Women’s Clothing and Grooming
Greek women’s clothing was simple. There were two basic styles of tunics, usually made of linen or silk. Prostitutes wore saffron-dyed materials that were somewhat transparent in texture. Amongst reputable women, the most popular tunics were the chiton, which was made of two rectangles fixed firmly at the shoulder by pins or jeweled clips. The second, was the peplos, this was created from a single piece of cloth that wrapped around the body and was secured with a large pin on the shoulder. Both styles were belted at the waist with a thin strip of woven fabric. Around the house, a shorter and less confining version of these tunics was worn. Some women wore an undergarment that served as a bra that wrapped around the chest area, underneath their attire. To go outdoors, women would cover their clothes by wearing a cloak-like garment called himation. With respect to footgear, thong style sandals, as well as ankle-strapped styles, were popular. Some women were known to wear shoes with cork platforms that increased their height appearance.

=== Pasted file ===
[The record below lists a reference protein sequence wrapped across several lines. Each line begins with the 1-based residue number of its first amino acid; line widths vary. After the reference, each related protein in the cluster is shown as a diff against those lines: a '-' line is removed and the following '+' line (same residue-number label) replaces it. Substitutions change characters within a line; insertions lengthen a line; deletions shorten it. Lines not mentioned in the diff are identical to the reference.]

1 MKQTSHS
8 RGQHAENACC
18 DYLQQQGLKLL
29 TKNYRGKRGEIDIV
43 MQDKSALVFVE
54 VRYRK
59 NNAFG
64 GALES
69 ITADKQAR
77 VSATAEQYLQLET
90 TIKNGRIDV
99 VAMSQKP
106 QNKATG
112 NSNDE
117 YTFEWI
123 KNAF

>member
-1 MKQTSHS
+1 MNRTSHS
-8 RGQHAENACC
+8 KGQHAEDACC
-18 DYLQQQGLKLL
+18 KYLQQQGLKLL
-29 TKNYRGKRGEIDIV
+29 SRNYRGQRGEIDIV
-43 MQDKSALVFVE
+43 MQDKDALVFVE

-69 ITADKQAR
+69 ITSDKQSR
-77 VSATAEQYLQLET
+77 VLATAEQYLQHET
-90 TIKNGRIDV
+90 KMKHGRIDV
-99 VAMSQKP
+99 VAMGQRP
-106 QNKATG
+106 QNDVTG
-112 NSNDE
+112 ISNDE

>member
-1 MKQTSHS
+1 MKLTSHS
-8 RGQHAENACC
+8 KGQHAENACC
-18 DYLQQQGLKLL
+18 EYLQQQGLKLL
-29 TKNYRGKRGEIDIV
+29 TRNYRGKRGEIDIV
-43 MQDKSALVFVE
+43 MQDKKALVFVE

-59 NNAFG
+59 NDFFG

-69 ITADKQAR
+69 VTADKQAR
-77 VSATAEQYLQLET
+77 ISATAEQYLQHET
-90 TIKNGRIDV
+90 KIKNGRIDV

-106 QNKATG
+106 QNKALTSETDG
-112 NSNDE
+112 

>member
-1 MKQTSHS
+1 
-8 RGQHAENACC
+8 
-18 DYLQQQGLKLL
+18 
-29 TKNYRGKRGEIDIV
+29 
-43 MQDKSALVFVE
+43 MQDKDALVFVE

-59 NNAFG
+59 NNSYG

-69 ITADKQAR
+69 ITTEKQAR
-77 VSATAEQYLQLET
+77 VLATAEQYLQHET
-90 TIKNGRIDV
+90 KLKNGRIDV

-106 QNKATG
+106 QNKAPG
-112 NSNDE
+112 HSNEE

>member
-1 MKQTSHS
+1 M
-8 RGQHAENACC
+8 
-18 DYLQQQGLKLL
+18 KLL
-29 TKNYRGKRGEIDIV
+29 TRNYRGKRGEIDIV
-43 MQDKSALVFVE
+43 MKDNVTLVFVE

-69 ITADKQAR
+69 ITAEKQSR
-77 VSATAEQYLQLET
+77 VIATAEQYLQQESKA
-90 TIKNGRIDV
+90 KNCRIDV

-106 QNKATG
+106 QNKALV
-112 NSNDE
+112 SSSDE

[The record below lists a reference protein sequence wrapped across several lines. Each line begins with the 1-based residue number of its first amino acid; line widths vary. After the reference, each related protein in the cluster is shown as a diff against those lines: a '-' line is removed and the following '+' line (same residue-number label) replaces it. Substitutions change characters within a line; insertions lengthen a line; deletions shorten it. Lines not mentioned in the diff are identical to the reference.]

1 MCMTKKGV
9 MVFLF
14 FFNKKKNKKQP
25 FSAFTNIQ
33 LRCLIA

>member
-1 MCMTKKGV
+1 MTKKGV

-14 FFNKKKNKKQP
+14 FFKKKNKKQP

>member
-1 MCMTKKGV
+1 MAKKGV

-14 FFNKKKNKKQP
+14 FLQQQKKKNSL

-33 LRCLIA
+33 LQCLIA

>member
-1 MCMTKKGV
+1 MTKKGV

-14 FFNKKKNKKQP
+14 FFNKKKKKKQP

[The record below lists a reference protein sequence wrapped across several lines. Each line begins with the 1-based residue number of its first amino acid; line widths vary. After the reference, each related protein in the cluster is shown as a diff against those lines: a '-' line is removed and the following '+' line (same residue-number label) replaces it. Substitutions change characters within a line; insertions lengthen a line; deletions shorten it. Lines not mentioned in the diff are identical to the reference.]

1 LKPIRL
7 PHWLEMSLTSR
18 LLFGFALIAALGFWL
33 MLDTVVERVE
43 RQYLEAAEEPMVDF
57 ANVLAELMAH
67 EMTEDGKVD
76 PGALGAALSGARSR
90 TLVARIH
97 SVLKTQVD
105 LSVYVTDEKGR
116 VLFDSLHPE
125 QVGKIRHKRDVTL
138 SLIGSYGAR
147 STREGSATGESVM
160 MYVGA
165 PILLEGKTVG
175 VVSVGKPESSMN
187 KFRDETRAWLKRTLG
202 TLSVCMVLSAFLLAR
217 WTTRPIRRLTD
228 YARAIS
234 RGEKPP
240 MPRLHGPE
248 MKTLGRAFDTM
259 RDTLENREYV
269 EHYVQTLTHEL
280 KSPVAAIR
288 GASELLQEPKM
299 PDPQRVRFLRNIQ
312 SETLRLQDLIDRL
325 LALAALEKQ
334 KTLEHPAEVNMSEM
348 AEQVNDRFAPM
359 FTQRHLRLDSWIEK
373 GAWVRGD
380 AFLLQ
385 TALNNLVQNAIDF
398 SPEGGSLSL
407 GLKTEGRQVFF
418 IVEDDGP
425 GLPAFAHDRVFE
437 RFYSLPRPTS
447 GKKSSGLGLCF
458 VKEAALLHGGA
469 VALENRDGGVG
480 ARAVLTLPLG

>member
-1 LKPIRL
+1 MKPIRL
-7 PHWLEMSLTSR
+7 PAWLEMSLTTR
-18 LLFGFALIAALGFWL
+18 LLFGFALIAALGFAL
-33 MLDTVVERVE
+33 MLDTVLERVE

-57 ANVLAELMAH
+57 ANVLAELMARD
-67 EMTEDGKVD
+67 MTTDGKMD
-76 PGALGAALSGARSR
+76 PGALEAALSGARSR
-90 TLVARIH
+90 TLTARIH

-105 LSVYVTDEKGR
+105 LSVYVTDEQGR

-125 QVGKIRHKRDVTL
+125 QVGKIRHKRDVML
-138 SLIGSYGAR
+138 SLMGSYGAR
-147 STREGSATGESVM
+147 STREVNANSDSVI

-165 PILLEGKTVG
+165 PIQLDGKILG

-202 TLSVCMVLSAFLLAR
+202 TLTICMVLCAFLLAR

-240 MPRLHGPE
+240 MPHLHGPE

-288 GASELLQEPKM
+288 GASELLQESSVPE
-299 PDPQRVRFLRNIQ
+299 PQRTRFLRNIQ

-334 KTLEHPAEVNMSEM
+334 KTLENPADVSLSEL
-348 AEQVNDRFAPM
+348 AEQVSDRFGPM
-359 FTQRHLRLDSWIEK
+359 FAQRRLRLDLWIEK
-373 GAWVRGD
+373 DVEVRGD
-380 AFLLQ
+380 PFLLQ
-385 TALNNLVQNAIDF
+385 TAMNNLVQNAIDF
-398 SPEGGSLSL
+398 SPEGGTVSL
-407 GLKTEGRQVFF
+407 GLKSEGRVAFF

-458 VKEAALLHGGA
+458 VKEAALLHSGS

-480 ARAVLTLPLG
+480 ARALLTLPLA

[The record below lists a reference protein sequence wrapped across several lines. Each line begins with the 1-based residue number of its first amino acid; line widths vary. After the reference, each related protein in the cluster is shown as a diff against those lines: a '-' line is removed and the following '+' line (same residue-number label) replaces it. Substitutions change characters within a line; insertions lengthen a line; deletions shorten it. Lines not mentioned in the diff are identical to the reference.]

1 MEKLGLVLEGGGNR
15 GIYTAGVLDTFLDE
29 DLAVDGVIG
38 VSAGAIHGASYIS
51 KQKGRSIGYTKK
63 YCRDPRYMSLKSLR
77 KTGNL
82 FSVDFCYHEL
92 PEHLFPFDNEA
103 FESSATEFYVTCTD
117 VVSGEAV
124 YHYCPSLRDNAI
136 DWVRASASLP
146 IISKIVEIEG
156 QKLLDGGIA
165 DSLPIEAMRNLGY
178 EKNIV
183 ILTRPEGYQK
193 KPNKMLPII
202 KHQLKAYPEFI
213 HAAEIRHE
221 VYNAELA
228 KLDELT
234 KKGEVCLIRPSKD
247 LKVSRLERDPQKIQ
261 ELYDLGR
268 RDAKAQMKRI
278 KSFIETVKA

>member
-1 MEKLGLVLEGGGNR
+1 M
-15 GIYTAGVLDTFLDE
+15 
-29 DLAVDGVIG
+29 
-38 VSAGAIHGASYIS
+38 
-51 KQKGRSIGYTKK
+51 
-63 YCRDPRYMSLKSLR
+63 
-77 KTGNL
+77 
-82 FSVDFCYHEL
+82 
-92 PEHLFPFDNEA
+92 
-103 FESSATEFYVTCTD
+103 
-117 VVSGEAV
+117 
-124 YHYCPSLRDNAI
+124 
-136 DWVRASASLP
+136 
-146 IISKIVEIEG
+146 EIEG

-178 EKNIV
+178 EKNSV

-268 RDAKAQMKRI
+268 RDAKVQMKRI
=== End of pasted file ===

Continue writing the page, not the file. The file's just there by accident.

Housewives, as well as prostitutes utilized cosmetics. A white complexion was highly cherished since it was proof that a woman was rich enough not to have to be exposed to the elements. In order to achieve this look, they used a powder made of white lead for the face and accentuated their cheeks with rouge made of mulberry juice. Some, also darkened their eyebrows and eyes with soot and wore fragrances. Women, as well as men employed olive oil to soften their skin. They eliminate dirt from their bodies by rubbing the oil and scraping it off with an instrument called strigil.
Even though their garments were simply made, their jewelry and hairdos could involve intricate work. All women, with the exception of slaves and women in mourning, wore their hair long. Generally, it was tied back in curls or braids and held in place by nets or ribbons. Fake curls appear to have been used at times, as well. The wealthy wore hair ornaments and headbands made of gold and silver.